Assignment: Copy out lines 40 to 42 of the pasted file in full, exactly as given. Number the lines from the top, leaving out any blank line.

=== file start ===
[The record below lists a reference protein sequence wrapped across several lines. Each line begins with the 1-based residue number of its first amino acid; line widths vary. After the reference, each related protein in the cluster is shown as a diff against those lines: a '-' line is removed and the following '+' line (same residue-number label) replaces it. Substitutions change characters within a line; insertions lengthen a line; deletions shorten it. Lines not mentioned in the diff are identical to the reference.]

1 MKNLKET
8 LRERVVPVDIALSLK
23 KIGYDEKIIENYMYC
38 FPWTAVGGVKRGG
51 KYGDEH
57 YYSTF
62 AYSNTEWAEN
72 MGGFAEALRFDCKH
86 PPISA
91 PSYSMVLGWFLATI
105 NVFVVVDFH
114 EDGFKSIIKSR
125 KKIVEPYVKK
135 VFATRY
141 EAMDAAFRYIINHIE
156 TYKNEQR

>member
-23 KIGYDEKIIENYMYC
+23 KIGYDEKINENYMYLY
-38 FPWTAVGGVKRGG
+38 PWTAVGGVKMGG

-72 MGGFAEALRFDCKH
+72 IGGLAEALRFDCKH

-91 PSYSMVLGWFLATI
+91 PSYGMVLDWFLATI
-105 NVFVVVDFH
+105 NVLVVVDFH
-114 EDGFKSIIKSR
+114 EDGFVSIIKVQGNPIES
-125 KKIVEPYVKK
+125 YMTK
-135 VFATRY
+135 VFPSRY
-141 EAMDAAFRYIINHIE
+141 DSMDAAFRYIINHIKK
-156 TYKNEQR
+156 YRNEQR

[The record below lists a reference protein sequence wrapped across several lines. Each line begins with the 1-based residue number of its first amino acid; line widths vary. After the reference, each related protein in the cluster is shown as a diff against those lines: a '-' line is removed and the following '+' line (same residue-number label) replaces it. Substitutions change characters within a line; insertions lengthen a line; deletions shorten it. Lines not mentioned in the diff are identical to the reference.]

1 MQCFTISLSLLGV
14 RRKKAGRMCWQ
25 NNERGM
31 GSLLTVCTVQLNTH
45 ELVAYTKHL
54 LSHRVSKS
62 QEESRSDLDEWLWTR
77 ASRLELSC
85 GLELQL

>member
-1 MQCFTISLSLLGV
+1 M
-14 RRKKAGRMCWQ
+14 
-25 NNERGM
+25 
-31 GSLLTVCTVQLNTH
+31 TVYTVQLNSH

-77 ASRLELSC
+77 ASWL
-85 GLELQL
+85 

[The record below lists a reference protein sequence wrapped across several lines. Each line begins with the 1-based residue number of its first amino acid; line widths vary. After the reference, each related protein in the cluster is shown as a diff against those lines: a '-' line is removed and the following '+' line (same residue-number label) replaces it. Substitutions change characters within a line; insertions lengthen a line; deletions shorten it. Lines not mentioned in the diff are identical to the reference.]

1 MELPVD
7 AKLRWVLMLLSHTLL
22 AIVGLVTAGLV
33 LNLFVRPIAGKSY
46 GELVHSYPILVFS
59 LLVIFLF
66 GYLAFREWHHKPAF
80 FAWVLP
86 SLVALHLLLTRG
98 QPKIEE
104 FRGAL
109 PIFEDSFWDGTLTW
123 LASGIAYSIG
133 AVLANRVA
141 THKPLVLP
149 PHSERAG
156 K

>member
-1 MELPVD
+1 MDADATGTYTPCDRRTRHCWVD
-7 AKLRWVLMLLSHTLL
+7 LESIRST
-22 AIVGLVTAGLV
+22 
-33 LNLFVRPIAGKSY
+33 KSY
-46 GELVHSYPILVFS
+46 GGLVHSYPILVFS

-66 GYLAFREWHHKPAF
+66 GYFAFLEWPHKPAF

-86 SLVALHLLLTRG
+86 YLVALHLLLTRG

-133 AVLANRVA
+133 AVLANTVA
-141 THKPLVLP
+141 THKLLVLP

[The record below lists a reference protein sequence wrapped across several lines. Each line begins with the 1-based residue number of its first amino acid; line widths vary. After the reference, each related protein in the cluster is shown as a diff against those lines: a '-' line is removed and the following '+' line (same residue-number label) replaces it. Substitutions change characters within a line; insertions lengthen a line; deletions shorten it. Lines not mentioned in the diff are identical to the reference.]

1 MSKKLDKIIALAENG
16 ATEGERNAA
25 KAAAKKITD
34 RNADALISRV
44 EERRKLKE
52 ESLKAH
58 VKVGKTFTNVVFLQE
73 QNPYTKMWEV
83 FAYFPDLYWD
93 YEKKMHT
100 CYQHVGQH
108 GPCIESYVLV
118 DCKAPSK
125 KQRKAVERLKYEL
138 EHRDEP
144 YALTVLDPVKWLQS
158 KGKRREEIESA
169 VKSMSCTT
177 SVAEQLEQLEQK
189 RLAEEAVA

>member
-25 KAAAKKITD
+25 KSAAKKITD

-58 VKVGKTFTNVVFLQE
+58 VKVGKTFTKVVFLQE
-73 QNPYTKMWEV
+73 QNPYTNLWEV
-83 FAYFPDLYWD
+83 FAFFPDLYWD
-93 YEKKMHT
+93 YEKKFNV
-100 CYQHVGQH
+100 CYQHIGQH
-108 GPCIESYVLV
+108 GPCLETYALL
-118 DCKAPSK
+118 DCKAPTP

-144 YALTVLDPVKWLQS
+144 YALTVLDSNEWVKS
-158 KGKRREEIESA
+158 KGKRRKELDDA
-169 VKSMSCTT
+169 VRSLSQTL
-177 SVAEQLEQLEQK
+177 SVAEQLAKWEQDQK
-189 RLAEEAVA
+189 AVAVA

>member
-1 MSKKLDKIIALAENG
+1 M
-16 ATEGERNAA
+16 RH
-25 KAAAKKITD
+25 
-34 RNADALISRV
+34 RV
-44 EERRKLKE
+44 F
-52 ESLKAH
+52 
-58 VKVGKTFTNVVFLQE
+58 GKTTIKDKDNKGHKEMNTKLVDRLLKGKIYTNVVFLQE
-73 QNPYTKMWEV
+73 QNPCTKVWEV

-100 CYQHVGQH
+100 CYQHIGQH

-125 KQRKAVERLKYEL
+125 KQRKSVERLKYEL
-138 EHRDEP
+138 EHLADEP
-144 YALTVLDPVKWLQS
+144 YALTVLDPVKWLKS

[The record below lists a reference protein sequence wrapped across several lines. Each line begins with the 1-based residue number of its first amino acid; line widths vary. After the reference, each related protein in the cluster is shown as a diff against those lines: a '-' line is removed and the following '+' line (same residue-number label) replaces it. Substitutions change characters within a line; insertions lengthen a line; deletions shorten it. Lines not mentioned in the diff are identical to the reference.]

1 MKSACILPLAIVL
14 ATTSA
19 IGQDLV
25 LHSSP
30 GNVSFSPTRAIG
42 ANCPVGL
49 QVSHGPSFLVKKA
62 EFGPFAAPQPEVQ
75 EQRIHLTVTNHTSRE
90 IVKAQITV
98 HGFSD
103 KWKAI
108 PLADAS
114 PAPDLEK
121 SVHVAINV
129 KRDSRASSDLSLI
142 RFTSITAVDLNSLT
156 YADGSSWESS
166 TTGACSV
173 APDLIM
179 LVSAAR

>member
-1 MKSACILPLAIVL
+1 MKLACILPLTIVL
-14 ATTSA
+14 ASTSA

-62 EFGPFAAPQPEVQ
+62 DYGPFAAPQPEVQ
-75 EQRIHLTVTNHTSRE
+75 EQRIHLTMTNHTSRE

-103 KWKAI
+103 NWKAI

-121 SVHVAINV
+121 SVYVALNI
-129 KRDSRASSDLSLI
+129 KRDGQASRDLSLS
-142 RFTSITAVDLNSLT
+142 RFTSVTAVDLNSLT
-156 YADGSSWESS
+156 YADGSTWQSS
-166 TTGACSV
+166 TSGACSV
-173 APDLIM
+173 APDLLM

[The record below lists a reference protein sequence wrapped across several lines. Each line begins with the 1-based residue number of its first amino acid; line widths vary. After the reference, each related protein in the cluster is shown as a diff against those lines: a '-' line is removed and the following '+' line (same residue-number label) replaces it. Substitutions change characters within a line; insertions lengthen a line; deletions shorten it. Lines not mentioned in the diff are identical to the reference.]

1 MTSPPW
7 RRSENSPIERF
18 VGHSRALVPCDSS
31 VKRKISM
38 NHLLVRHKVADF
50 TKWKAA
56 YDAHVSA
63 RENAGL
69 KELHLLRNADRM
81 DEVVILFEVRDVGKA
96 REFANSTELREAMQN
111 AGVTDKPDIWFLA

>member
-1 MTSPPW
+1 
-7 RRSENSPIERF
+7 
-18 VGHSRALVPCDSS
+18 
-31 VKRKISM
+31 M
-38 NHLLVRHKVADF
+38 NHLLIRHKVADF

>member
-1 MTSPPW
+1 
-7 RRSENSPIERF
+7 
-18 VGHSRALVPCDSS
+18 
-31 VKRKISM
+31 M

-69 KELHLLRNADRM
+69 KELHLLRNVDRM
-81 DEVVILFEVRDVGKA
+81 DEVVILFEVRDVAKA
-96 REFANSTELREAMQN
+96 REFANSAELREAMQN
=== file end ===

1 MQCFTISLSLLGV
14 RRKKAGRMCWQ
25 NNERGM